Behind the throttle in a MiG-29

August 2, 2016 by Legion Magazine

From the department of Cold War Hijinks

My Story
Illustration by Janice Kun/

At the Abbotsford Air Show,
during the dying days of the Cold War,
Canadian CF-18 pilot Major Bob Wade became
the first Western pilot to fly a Soviet MiG-29
Fulcrum fighter aircraft. Here’s how he did it


In 1964, I was standing in a field trying to catch a horse with a bucket of oats when the Golden Hawks aerobatics team flew over. It so impressed me that I decided at that very moment that I wanted to be a fighter pilot.

I completed pilot training in 1969 and was posted as an instructor at CFB Moose Jaw in Saskatchewan. I later flew fighters and, in 1987, was posted to 441 Air Defence Squadron with North American Air and Aerospace Defence Command.

During that time I learned that two MiG-29s were coming to the Abbotsford Air Show.

I was tasked by fighter group to conduct an escort mission of the MiGs as they entered Canadian airspace just below the Alaska panhandle. I launched three CF-18s. During that flight, the MiG-29s lost communications and were unable to navigate. They were proceeding about 30 to 40 degrees off course.

My direction from fighter group was to go no closer than 1,000 feet and not to attempt communication with the MiGs. So I had a decision to make: I could either let these two MiG-29s fly out to sea until they ran out of gas and ejected or I could fly up beside them and find out what was going on.

I flew up to the lead MiG-29 and he was raising his hands palms up, pointing to his headset and giving me thumbs down. I made the decision to have the two MiGs fly on my right wing and I put the two CF-18s on my left wing. The MiGs did a great job as we made it through 30,000 feet of really dark and dirty cloud. We broke out of cloud near Abbotsford at about 5,000 feet. I waved the MiGs off to land and they did.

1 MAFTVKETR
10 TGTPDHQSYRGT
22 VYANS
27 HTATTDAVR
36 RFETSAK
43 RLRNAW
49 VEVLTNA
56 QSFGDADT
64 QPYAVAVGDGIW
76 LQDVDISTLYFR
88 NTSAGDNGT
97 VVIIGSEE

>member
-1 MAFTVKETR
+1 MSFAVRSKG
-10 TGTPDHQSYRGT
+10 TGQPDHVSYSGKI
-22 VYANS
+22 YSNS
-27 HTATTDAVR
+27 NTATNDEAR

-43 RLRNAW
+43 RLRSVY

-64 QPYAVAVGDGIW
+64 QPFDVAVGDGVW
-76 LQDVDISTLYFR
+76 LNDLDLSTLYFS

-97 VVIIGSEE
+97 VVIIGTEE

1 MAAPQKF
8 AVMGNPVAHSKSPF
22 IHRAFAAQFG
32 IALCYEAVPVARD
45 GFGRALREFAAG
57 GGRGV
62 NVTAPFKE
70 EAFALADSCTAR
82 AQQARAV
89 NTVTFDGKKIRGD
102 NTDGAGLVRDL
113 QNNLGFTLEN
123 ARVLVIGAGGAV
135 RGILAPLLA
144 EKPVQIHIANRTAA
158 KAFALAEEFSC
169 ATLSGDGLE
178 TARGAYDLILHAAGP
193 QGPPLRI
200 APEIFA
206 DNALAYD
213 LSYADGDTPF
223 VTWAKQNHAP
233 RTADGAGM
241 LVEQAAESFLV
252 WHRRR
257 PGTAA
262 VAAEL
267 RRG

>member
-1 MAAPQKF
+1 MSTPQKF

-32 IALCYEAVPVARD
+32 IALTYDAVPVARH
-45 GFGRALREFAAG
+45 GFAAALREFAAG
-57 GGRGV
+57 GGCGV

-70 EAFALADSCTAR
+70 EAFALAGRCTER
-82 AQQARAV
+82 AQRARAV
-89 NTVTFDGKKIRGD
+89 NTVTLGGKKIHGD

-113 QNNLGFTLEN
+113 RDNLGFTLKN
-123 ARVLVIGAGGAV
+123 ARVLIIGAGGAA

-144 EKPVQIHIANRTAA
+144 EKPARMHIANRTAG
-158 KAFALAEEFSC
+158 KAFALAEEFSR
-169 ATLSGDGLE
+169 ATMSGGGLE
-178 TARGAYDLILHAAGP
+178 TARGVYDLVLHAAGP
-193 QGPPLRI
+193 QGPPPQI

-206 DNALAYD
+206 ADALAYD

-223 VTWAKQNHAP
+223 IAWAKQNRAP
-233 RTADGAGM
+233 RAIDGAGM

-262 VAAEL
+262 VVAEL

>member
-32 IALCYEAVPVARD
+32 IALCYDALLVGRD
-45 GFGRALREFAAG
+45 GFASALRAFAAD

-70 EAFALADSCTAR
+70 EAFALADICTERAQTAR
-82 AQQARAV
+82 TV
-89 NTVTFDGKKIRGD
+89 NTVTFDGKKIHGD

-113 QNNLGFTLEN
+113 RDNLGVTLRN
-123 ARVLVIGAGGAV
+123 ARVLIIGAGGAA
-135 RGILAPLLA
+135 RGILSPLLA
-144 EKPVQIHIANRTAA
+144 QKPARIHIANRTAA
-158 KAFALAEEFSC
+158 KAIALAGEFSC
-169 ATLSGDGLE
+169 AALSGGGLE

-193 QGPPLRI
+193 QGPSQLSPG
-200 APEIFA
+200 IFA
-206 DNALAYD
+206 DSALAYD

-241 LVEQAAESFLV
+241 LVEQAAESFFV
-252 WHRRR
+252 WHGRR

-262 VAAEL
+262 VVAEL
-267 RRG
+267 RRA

If they’d crashed, it would have been a huge international incident. And that governed my decision to go against orders. Plus, from a humanitarian perspective, they would have died if they bailed out into the ocean. I wasn’t going to let that happen.

When I got back to Comox, my crew chief said the phone was ringing off the hook. I wasn’t surprised because I had just broken all the rules. But it wasn’t that. The Soviet embassy was calling to thank me and asked if I would come to Abbotsford as their guest during the show.

On the last day, they wanted me to fly one of the MiGs. My G-suit and helmet would not fit in the cockpit, so I had to wear the Russian pilot’s G-suit and helmet. His head was about twice as big as mine but it didn’t matter, I was going flying.

All the instruments were in Cyrillic so nothing made any sense to me. I had no idea of takeoff speed, stall speed, or fuel on board. They wouldn’t turn on the heads-up display or weapons display as that was classified. So it was really a seat-of-the-pants experience. I had watched the MiG-29s do their air display, so I knew approximately how much runway they used. I lit the afterburners and at about that point on the runway, I rotated for takeoff.

And that’s how I became the first western pilot to fly a MiG-29.

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